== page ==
MHH: Successful healing trial with immune cells against JC virus
The John Cunningham (JC) virus infects about 70 to 90 percent of all people worldwide without most of them even noticing it. But once it has entered the body, the genetic material of the pathogen remains dormant. If the immune system is weakened or shut down by a serious illness or by immunosuppressive drugs, the virus is reactivated and multiplies. It can migrate into the central nervous system via the blood. There is then a risk of a rare brain infection, which often leads to death within a few weeks. So far, there has been no treatment for this progressive multifocal leukoencephalopathy (PML), which gradually destroys brain tissue. But now an interdisciplinary team at Hannover Medical School (MHH) has found a way to stop the spread of the virus. They treated two PML patients with certain defence cells that were able to push back the JC virus in the body of the affected person. Although the therapy was only used for individual healing trials, the results are so groundbreaking that the journal Neurology: Neuroimmunology & Neuroinflammation has now published them.
Matching T-cells transplanted
Until now, there was only one treatment option for patients who had to take immunosuppressive drugs due to a disease or after a transplant: If these were discontinued, there was a chance that the PML would not develop further and possibly heal. However, stopping immunotherapy is often not possible and can lead to the loss of the donor organ after a transplant, for example. "Now, for the first time, we have an approach to combat the virus directly without major side effects," explains Professor Dr Thomas Skripuletz, senior physician at the MHH Department of Neurology. The solution lies in the blood of healthy people who are infected with the JC virus but do not become ill. They have precisely fitting defence cells from the group of white blood cells. These T cells (T lymphocytes) recognise the attacker as foreign to the body and initiate an immune response. If such specific T lymphocytes are transplanted into the body of PML patients, they fight the JC virus there and the patient’s condition stabilises.
MHH T-cell donor register identifies the matching donors
"However, this only works without problems if the donor cells are HLA-compatible, i.e. have the same tissue characteristics as the recipients," explains Britta Eiz-Vesper, immunologist at the MHH Institute for Transfusion Medicine and Transplant Engineering. As the institute is not only one of Germany’s leading manufacturing sites for virus-specific T cells, but also maintains the only T cell donor register, the scientist can quickly locate suitable people for a T cell donation. "We not only register the HLA characteristics of the blood cells of our blood donors, but at the same time determine the number of specific T-cells against different virus types," says the immunologist. In this way, effective and also compatible T cells from donors who are not related to the patients can be used for cell administration.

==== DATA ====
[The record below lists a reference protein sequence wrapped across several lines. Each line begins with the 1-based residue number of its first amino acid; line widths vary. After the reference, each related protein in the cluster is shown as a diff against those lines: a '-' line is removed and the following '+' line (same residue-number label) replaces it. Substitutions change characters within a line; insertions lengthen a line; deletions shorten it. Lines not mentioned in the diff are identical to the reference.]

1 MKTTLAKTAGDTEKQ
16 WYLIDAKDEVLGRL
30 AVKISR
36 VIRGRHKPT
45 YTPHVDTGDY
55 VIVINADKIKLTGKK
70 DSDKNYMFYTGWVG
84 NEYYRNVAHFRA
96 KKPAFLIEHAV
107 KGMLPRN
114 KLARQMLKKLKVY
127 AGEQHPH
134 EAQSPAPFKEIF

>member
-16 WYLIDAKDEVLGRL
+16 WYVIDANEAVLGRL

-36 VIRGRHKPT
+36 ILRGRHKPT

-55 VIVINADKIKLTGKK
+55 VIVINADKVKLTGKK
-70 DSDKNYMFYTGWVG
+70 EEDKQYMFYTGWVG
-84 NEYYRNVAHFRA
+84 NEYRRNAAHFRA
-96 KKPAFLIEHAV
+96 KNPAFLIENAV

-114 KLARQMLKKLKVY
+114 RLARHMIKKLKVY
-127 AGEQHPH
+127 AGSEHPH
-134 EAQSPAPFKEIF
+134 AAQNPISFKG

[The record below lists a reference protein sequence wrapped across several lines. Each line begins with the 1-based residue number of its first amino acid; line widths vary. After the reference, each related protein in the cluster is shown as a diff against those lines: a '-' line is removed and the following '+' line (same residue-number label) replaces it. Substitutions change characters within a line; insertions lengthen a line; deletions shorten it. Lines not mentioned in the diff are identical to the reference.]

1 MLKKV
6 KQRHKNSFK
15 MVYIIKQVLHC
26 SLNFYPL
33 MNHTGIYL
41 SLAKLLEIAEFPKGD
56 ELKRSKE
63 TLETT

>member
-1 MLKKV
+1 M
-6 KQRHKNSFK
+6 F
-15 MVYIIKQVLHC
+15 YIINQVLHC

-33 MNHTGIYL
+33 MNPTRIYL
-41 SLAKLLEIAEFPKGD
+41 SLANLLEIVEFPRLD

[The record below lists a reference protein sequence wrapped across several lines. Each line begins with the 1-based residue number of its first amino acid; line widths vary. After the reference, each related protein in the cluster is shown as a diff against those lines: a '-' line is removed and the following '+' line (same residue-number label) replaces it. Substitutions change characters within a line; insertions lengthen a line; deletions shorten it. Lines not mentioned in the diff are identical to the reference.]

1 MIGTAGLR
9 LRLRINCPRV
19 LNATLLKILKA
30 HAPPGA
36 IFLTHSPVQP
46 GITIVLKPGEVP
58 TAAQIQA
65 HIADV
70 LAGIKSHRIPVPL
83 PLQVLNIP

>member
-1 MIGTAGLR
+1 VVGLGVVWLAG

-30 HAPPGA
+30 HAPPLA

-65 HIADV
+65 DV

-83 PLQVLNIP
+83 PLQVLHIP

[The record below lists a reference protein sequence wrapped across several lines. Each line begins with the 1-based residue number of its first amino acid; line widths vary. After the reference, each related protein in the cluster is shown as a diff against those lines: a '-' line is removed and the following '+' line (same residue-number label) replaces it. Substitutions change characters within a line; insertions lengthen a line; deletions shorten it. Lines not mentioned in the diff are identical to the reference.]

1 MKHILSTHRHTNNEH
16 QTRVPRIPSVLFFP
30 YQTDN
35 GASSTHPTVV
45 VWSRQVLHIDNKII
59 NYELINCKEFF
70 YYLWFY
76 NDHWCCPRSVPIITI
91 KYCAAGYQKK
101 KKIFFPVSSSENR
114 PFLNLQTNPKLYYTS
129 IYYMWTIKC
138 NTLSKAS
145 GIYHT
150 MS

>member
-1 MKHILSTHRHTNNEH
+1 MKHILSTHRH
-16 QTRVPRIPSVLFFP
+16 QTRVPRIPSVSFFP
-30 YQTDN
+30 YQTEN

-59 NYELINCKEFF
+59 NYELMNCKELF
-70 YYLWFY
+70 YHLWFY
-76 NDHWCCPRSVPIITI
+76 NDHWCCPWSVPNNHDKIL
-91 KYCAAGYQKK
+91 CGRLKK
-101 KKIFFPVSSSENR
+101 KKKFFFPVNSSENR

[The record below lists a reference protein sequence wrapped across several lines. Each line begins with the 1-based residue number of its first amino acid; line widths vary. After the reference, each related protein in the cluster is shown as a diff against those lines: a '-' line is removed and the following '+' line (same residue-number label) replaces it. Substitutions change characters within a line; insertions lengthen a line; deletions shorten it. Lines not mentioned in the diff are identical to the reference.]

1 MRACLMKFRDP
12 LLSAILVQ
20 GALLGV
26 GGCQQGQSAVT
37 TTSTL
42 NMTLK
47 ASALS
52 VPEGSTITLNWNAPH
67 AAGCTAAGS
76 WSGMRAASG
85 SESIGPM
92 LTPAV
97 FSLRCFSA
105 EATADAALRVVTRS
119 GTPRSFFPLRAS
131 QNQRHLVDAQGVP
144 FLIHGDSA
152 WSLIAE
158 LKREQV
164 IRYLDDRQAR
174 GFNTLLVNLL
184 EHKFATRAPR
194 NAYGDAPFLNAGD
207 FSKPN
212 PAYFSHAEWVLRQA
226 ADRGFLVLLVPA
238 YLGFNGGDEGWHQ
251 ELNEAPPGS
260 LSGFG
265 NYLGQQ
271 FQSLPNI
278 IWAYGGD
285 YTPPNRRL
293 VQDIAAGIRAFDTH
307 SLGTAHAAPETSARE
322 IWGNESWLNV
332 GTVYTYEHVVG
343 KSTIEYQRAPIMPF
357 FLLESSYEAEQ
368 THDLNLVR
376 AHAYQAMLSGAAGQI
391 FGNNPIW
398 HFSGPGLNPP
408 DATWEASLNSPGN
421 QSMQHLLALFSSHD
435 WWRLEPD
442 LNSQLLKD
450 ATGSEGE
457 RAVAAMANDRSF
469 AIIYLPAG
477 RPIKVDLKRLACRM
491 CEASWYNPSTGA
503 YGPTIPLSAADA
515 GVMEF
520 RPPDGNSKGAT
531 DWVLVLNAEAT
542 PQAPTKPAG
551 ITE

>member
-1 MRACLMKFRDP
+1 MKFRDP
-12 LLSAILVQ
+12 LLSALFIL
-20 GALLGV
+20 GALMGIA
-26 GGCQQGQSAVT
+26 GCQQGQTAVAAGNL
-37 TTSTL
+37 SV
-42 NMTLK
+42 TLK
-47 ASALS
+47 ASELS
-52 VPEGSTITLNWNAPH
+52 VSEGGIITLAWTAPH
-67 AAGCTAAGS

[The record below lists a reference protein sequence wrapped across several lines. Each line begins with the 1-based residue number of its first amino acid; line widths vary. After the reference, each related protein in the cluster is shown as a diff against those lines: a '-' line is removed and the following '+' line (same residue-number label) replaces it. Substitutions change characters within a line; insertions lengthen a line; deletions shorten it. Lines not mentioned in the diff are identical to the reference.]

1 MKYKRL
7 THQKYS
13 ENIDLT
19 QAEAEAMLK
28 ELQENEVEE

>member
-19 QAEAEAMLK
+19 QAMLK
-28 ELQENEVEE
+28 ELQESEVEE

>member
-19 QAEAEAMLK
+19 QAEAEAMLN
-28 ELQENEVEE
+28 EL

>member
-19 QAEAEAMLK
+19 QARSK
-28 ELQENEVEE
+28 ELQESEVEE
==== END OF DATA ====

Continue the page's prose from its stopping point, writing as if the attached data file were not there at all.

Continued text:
To do this, the donor blood is stimulated in such a way that the T cells sought are filtered out. Then they can either be administered directly or frozen for later use. "In this case, we were looking for T cells against the BK virus, which is closely related to the JC virus, because it meets the requirements for drug production and these leukocytes can recognise and eliminate both types of virus equally," the scientist explains.
Virus load in the neural fluid decreases
"For our publication, we described the successful treatment of a bilateral lung transplant and another patient with severe inflammatory disease of the immune system with the BK virus-specific T cells," says PD Dr. Franziska Hopfner, senior physician at the Department of Neurology. In both cases, three administrations of anti-JC-active donor T-lymphocytes led to a significant improvement in the respective state of health. "The brain recovered amazingly quickly and the viral load in the neural fluid decreased significantly," explains the neurologist. One year after this treatment, scars are still visible in the affected brain regions, but the patients are largely stable. In the meantime, three more PML patients have been successfully treated at the clinic.
"This means we are well on our way from a non-treatable disease to a successful PML therapy," emphasises Professor Skripuletz. This is all the more important, he says, as the disease is probably too seldom in the focus of treating physicians and therefore possibly occurs much more frequently than assumed. "In any case, there are more and more immunosuppressive treatments for neurological diseases, which favours brain infection by the JC virus," says the neurologist. The MHH team would now like to prove the effectiveness of the therapy in a clinical trial. Then the individual case treatment could become an approved therapy for all PML patients.
The treatment of PML at the MHH was carried out in cooperation with scientists from the Department of Neurology with Clinical Neurophysiology, the Institute of Transfusion Medicine and Transplant Engineering, the Department of Paediatric Haematology and Oncology, the Department of Pneumology and the Institute of Diagnostic and Interventional Radiology.